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All Replies on converting a unisaw 1.5hp motor from 115 volt to 220 volt

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View Beginningwoodworker's profile

converting a unisaw 1.5hp motor from 115 volt to 220 volt

by Beginningwoodworker
posted 501 days ago


21 replies so far

View JustJoe's profile

JustJoe

1554 posts in 672 days


#1 posted 501 days ago

No you don’t get any extra power. The motor just draws less amps. If your motor is switchable there should be a wiring diagram on the side or on the inside of the capacitor cover. You can get a new cord and a 220V plug to match your 220V outlet from any electrical supply store for under $5.

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View patron's profile

patron

13020 posts in 1975 days


#2 posted 501 days ago

take the cover off where the wires go into the motor
it should have a wiring diagram there
for the conversion
(the wires are numbered
and just go to different places then)
then get the right plug for the power
(you got advice on your other post for that)

-- david - only thru kindness can this world be whole . If we don't succeed we run the risk of failure. Dan Quayle

View Beginningwoodworker's profile

Beginningwoodworker

13337 posts in 2307 days


#3 posted 501 days ago

Ok thanks!

-- CJIII Future cabinetmaker

View Shawn Masterson's profile

Shawn Masterson

1253 posts in 582 days


#4 posted 501 days ago

a lot of people think it draws less amps. This is not exactly true. If a motor draws X amps on 110 (1 leg) then it draws 1/2 the amps on 220 (2 legs). What I mean by “leg” is when you look at the wire 110 has 1 hot wire 1 neutral and 1 ground , 220 has 2 hot wires and a ground, some have a neutral. A 220 motor draws its amps from each side of the panel using the same amount of amps in total it just draws it from 2 legs not 1. It is better to run 220 because the motor runs cooler, and starts easier/faster. The wiring diagram for changing it over should be on the motor some where, and the cord will work as long as you change the plug. The plug will cost some where around $5 and the cord you have on the machine now is sized for 110 so changing to 220 the cord will be oversized. If your wanting to make the cord longer it is cheaper to buy a #12 extension cord and cut the ends off and put a 220 plug on it than to buy the wire alone. the only thing not mentioned is to make sure the starter switch is rated/setup for 220.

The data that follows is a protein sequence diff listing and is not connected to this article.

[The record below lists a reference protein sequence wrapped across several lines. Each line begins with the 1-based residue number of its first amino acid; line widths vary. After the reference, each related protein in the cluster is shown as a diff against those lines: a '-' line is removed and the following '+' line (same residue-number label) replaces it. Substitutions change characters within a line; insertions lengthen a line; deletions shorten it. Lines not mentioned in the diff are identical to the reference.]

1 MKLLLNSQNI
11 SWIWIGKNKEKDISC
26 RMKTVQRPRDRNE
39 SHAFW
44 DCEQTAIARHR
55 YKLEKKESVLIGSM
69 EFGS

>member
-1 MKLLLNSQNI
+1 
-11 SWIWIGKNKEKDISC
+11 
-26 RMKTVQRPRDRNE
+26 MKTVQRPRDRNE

View JamesT's profile

JamesT

102 posts in 546 days


#5 posted 501 days ago

There will NO difference in the power of the saw at 110v or 220V. Most 1-1/2HP motors are rated at about 12 amps at 110V and would be 6 amps at 220V. 110X12=1320 watts 220X6=1320 watts. The power of the motor is the same. If the 110V circuit is sized correctly you will accomplish nothing by changing to 220.

-- Jim from Doniphan

View Beginningwoodworker's profile

Beginningwoodworker

13337 posts in 2307 days


#6 posted 501 days ago

Thats what I tought. My motor is rated at 115 volt at 19.2 amps I think. Well I was running the motor on a 100ft exentsion cord so thats why I was losing power. In the new 12×20 garage I am going to build it will be wire.

-- CJIII Future cabinetmaker

View knotscott's profile

knotscott

5428 posts in 2009 days


#7 posted 501 days ago

It’s very common for 110v circuits to suffer from voltage loss during peak demand, and starve the motor for amperage. 220v is much less likely to suffer from voltage loss, so the motor tends to start faster, and recover faster from lugging….it also tends to run cooler. If your 110v circuit is at all suspect, you might find that 220v makes a noticeable difference….not more horsepower, but faster starts and faster recovery can make it seem like it had it’s Wheaties. 220v can be handy to have for bigger motors, even if you don’t notice a difference on your TS.